Am J Perinatol 2018; 35(14): 1376-1387
DOI: 10.1055/s-0038-1655761
Original Article
Thieme Medical Publishers 333 Seventh Avenue, New York, NY 10001, USA.

Clinical Outcomes among Diagnostic Subgroups of Infants with Severe Bronchopulmonary Dysplasia through 2 Years of Age

Gangaram Akangire
1  Center for Infant Pulmonary Disorders, Children's Mercy Kansas City, Kansas City, Missouri
2  Department of Pediatrics, University of Missouri-Kansas City School of Medicine, Kansas City, Missouri
,
Winston Manimtim
1  Center for Infant Pulmonary Disorders, Children's Mercy Kansas City, Kansas City, Missouri
2  Department of Pediatrics, University of Missouri-Kansas City School of Medicine, Kansas City, Missouri
,
Michael F. Nyp
1  Center for Infant Pulmonary Disorders, Children's Mercy Kansas City, Kansas City, Missouri
2  Department of Pediatrics, University of Missouri-Kansas City School of Medicine, Kansas City, Missouri
,
Janelle Noel-MacDonnell
2  Department of Pediatrics, University of Missouri-Kansas City School of Medicine, Kansas City, Missouri
,
Allyssa N. Kays
1  Center for Infant Pulmonary Disorders, Children's Mercy Kansas City, Kansas City, Missouri
2  Department of Pediatrics, University of Missouri-Kansas City School of Medicine, Kansas City, Missouri
,
William E. Truog
1  Center for Infant Pulmonary Disorders, Children's Mercy Kansas City, Kansas City, Missouri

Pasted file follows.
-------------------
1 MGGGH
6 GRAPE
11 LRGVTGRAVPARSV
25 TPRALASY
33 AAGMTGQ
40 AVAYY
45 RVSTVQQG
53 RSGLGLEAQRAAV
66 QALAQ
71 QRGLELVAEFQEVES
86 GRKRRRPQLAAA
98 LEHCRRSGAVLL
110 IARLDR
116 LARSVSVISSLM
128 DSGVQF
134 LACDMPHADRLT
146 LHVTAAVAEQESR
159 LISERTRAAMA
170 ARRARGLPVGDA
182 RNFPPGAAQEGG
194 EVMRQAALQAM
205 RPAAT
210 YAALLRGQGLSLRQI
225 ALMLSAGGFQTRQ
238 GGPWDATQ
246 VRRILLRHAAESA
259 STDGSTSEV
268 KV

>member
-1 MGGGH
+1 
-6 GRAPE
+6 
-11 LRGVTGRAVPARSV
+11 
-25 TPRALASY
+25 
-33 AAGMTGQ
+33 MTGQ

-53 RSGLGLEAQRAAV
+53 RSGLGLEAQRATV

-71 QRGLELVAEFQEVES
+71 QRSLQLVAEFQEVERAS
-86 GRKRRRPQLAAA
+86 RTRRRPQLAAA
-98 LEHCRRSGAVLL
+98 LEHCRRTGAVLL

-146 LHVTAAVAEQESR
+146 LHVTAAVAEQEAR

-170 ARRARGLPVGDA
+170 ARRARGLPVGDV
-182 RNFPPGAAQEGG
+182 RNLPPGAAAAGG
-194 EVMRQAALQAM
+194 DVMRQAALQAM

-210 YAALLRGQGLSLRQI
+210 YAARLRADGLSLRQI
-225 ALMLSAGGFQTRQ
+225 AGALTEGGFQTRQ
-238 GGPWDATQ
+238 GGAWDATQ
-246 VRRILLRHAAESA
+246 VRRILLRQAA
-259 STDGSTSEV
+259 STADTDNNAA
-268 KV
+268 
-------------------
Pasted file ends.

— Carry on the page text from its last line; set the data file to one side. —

2  Department of Pediatrics, University of Missouri-Kansas City School of Medicine, Kansas City, Missouri
,
Jane B. Taylor
1  Center for Infant Pulmonary Disorders, Children's Mercy Kansas City, Kansas City, Missouri
2  Department of Pediatrics, University of Missouri-Kansas City School of Medicine, Kansas City, Missouri
› Author Affiliations
Funding None.
Further Information

Publication History

05 November 2017

18 April 2018

Publication Date:
31 May 2018 (online)

Abstract

Objective This article aimed to identify readmission risk factors through 2 years of life for infants with severe bronchopulmonary dysplasia (BPD) who do not require tracheostomy and ventilatory support after neonatal intensive care unit (NICU) discharge. It also aimed to identify if clinical differences exist between the subcategories of severe BPD.

Study Design A retrospective chart review was performed on 182 infants with severe BPD born between 2010 and 2015. A total of 130 infants met the inclusion criteria and were stratified into three groups based on their respiratory status at 36 weeks of gestational age: group A—oxygen (O2), group B—assisted ventilation (AV), group C—both O2 and AV. NICU clinical risk factors for readmission were assessed at set time points (6/12/18/24 months). Reasons for readmission were assessed for the entire cohort and severe BPD subgroups.

Conclusion An NICU diagnosis of neurologic abnormality, necrotizing enterocolitis, invasive NICU infection, dysphagia, and O2 at NICU discharge differed between the three subgroups of severe BPD. The most common cause of readmission was viral respiratory tract infection. Inhaled steroid use remained stable over time, while oxygen use and diuretic use declined over time. Risk factors for readmission in the entire cohort included g-tube, O2 use, and diuretic use at 12 months. There was no significant difference in readmission rates between the three BPD subgroups.